Comparing many objects

The numeric comparison functions =, /=, <, <=, >, and >= can take more than two arguments. This is handy to e.g. check if several variables have monotonically increasing numeric value: 

(< a b c d)

For numbers in a sufficiently short list, apply does the trick:

(apply #'< list)

Non-numeric comparison functions generally take exactly two objects to compare, so e.g. (string= x y z) is invalid, and for a list of three or more objects, you can’t just apply the function to the list.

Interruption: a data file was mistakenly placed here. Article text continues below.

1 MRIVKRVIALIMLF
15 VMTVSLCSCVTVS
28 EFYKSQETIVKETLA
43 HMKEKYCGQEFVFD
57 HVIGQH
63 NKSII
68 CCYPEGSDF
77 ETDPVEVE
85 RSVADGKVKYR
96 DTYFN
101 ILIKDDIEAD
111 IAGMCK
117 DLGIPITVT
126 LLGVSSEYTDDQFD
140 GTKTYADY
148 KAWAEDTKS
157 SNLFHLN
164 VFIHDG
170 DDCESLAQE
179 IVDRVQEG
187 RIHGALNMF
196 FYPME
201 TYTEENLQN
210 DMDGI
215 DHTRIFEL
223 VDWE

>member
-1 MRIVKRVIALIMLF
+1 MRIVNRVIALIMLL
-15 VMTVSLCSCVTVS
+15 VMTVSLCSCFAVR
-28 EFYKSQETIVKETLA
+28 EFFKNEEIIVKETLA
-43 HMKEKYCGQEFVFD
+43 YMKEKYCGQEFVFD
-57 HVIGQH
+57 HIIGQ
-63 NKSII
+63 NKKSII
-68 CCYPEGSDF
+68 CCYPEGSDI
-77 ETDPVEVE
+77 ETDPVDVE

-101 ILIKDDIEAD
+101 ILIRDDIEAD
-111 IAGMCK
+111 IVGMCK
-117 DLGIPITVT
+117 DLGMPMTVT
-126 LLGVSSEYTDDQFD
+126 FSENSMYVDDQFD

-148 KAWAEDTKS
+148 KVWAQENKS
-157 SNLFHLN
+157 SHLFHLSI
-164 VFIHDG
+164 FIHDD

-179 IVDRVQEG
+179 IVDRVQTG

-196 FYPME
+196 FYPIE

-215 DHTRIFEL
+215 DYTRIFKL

However, you can work your way through the list and perform pairwise comparison with every. For example, to see if all the strings in a list are string=

(every #'string= list (rest list))

Note that /= is special; the following calls are not equivalent:

* (apply #'/= list)
T
* (every #'/= list (rest list))
T

Why?